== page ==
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Plasma oxidative stress in reproduction of two eusocial African mole-rat species, the naked mole-rat and the Damaraland mole-rat
Frontiers in Zoology  (IF3.172),  Pub Date : 2021-09-17, DOI: 10.1186/s12983-021-00430-z
Jacobs, Paul Juan, Hart, Daniel William, Bennett, Nigel Charles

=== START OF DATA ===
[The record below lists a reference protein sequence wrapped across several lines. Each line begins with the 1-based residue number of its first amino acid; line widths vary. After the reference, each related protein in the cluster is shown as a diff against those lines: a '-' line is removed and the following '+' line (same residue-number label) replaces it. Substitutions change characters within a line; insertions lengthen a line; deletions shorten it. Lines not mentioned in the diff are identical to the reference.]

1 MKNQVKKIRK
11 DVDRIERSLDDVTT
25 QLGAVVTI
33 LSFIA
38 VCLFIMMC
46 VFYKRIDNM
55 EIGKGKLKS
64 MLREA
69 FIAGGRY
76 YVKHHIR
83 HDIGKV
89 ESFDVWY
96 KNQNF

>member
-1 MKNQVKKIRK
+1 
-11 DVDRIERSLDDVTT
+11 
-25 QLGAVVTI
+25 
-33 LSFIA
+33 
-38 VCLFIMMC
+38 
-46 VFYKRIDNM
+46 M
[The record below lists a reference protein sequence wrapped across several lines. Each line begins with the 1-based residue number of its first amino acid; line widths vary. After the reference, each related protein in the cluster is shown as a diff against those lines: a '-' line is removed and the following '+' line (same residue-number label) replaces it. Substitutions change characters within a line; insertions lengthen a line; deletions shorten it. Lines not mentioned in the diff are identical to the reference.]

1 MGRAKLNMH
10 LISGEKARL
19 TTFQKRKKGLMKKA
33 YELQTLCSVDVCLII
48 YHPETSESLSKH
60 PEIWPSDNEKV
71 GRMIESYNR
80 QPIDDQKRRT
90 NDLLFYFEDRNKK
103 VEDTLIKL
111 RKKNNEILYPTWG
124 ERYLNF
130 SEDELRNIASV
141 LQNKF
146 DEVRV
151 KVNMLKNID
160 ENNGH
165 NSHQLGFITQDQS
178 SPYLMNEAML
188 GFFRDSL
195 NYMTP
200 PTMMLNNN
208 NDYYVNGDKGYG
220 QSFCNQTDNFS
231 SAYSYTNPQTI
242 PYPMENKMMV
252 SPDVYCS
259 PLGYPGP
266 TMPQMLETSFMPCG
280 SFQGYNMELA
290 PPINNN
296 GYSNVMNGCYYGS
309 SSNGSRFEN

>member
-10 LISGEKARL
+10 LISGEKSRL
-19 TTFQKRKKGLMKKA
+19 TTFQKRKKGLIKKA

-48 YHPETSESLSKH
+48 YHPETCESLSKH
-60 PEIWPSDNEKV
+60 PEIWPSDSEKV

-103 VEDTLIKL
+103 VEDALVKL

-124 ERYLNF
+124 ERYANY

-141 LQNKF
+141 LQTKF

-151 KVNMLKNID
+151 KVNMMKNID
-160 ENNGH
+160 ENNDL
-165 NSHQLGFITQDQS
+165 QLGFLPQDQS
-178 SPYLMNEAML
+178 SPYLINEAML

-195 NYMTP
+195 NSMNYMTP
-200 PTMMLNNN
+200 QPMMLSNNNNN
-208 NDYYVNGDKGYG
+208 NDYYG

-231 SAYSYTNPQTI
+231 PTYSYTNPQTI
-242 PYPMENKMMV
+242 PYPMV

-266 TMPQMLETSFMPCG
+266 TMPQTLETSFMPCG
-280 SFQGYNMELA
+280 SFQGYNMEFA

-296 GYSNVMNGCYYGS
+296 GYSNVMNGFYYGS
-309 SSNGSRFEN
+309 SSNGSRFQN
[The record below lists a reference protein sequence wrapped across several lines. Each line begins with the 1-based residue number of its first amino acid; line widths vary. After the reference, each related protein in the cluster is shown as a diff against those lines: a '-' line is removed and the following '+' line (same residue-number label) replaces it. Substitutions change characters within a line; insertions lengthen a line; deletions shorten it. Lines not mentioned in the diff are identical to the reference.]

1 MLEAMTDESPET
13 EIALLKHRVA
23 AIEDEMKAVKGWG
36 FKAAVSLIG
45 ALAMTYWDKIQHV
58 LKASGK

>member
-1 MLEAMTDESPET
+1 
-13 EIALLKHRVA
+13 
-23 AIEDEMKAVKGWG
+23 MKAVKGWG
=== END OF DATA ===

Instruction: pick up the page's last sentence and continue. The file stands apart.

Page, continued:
One of the most prominent life-history trade-offs involves the cost of reproduction. Oxidative stress has been proposed to be involved in this trade-off and has been associated with reduced life span. There is currently an unclear relationship between oxidative cost and the reproduction-longevity trade-off. The current study, using a non-lethal and minimally invasive (only a single blood sample and no euthanasia) method, investigated whether an oxidative cost (oxidative stress) to reproduction would be apparent in two long-lived eusocial mole-rats, the naked mole-rat (NMR), Heterocephalus glaber, and the Damaraland mole-rat (DMR), Fukomys damarensis, where breeding colony members live longer than non-breeder conspecifics. We measured the direct redox balance in plasma by measuring the oxidative stress index (OSI) based on the ratio of total oxidant status and total antioxidant activity in breeders and non-breeders of both sexes, in the two species. NMR had significantly higher OSI between breeders and non-breeders of each sex, whereas DMR showed no significant differences except for total antioxidant capacity (TAC). The mode of reproductive suppression and the degree of reproductive investment in NMR may explain to some degree the redox balance difference between breeders and non-breeders. DMR show minimal physiological changes between breeders and non-breeders except for the mode of reproduction, which may explain some variations in TAC and TOS values, but similar OSI between breeders and non-breeders.